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What Are the Short-Term Effects of Morphine?

Peter Manza, PhD profile image
Reviewed By Peter Manza, PhD • Updated Sep 25, 2023 • 8 cited sources

Short-term effects of morphine include pain relief, euphoria, drowsiness and pinpoint pupils. These effects last approximately two to four hours after ingestion.[4] 

An overdose of morphine may lead to severe symptoms, such as extreme drowsiness, slowed heart rate and slow or shallow breathing that require immediate medical intervention.[1] Without quick response, such as administration of naloxone, morphine overdose can be fatal. 

What Is Morphine?

Morphine is an opioid medication prescribed to treat severe postoperative pain and pain associated with cancer and cancer treatment.[4] 

Though the drug is safe when used for the short term and as directed, it has a high potential for misuse, which can lead to opioid use disorder (OUD). 

While limiting the perception of pain, morphine also affects the reward system of the brain. It binds to opioid receptors and triggers the release of dopamine, which brings feelings of pleasure and relaxation. Over time, tolerance builds up, leading to the need for higher doses to achieve similar effects, driving people to take more and more of the drug.[7]

Even at low doses, morphine can slow down breathing and heart rate. When it is taken at high doses, the central nervous system depression can become life threatening and cause overdose.[4] In fact, of the 107,000 drug overdose deaths that occurred in 2021, more than 75% involved opioids like morphine, according to a report released by the Centers for Disease Control and Prevention (CDC).[1] 

What Are Some Short-Term Side Effects of Morphine?

Short-term side effects of morphine include physical, psychological and behavioral effects.[2-4,7]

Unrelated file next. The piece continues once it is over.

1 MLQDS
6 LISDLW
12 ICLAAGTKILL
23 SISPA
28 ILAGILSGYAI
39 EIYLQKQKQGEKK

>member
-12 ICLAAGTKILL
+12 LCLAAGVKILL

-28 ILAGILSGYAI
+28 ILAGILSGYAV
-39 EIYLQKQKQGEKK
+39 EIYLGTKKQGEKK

Physical Side EffectsBehavioral Side EffectsPsychological Side Effects
DrowsinessEuphoriaReduced or increased anxiety
ConstipationSlurred speechMood swings
NauseaImpaired coordinationConfusion
VomitingJudgment problemsHallucinations
SweatingRestlessnessImpaired memory
Dry mouthAltered sleep patternsIrritability
Reduced heart rateIncreased energyParanoia
Constricted pupilsHyperactivityDepression
Shallow breathingTalkativenessDelirium

How Long Do the Effects of Morphine Last?

Some effects of morphine use will last longer than others. For some people, effects may linger, while others bypass many of the side effects altogether. Each person is different.

The length of time that any morphine effects last will be impacted by the dose, use of other medications, personal metabolism and other factors. 

When taken intravenously, morphine’s effects will generally begin almost immediately. Peak effects will be reached within 15 to 30 minutes and usually last between two to four hours.[4]

When taken orally as a syrup or in tablet form, effects usually do not begin for about 30 minutes, with peak effects occurring within an hour. The effects will generally last for about the same amount of time as they would if the person were to intravenously take the drug (about two to four hours) unless the tablet is long acting. In this case, effects may last anywhere from eight to 24 hours depending on the type of pill.[4]

Recognizing a Morphine Overdose

Morphine overdose is a potentially deadly medical phenomenon and should be addressed right away. Look for the following signs of morphine overdose:[1,3] 

  • Depressed breathing
  • Difficulty staying awake
  • Bluish tint to the lips or fingernails
  • Muscle weakness
  • Cold, clammy skin
  • Nausea, vomiting and other gastrointestinal issues
  • Confusion 
  • Unresponsiveness 
  • Irregular or slowed heart rate

Call 911 immediately if morphine overdose is suspected. If you have naloxone on hand, administer it.[8] This could be a life-saving action.

Signs of Morphine Misuse

If someone has been misusing morphine regularly, it’s a clear indication that help is needed. Look for these signs of morphine misuse:[5]

  • Taking higher or more frequent doses than prescribed or recommended
  • Using morphine without a prescription or obtaining it illegally
  • Intense cravings for morphine